Use this URL to cite or link to this record in EThOS: http://ethos.bl.uk/OrderDetails.do?uin=uk.bl.ethos.724319
Title: FDI, privatization, corruption, and economic growth in Egypt
Author: Moustafa, Eman
ISNI:       0000 0004 6424 3765
Awarding Body: Kingston University
Current Institution: Kingston University
Date of Award: 2017
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Abstract:
This thesis investigates, theoretically and empirically, the impact of FDA and privatization on economic growth in Egypt and identifies the channels through which FDI affects economic growth over the period 1970-2015. In addition, the thesis investigates the impact of corruption on FDI in Egypt over the period 1970-2015. The literature survey in chapter two argues that both FDI and privatization increase the rate of economic growth, while corruption has a negative impact on FDI. After reviewing institutional and regulatory frameworks of FDI and privatization in Egypt in chapter three, the econometric framework of cointegration and error correction mechanism are used in chapter four to capture the linkages between FDI, privatization and economic growth in Egypt. Our results reveal that privatization has a positive effect on the long run economic growth in Egypt. The effect of FDI on economic growth, however, depends on the sectoral distribution of these FDI inflows. FDI inflows have a positive impact on the short run economic growth in Egypt. However, in the long run, FDI inflows indicate a negative, yet limited, impact on the economic growth as FDI inflows are concentrated in the primary sector, mainly the petroleum sector. Thus, we conclude that the focus of FDI policies in Egypt is misspecified. The challenge should not only be to attract FDI, but also to derive macroeconomic benefits from FDI by focusing on the sectors that derive positive spillovers of FDI. Finally, the determinants of FDI in Egypt are identified in chapter five to explore how corruption affects FDI inflows. The time series framework of cointegration and error correction mechanism are applied. Our results indicate a positive yet insignificant relationship between FDI and corruption in Egypt. Since corruption is not found to hinder FDI inflows, treating corruption should be based on sound legal procedures that infringe neither the freedom of FDI nor on the degree of openness of the economy, which are the real stimulants of FDI in Egypt.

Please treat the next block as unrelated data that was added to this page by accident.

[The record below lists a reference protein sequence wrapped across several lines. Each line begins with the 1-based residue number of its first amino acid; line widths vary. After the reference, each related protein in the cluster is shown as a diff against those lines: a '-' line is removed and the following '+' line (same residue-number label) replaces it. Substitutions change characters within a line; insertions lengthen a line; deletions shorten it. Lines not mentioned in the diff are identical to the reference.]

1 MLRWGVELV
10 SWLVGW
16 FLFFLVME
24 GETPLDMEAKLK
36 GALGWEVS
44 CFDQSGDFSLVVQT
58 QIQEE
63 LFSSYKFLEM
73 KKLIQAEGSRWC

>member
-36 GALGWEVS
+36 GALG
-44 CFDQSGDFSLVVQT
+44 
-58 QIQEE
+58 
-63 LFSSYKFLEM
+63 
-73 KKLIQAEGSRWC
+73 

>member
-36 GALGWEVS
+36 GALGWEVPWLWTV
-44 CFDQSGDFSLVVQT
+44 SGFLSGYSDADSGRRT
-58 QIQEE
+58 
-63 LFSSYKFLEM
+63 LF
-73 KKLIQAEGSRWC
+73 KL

Supervisor: Not available Sponsor: Not available
Qualification Name: Thesis (Ph.D.) Qualification Level: Doctoral
EThOS ID: uk.bl.ethos.724319  DOI: Not available
Keywords: Economics and econometrics ; Middle Eastern and African studies
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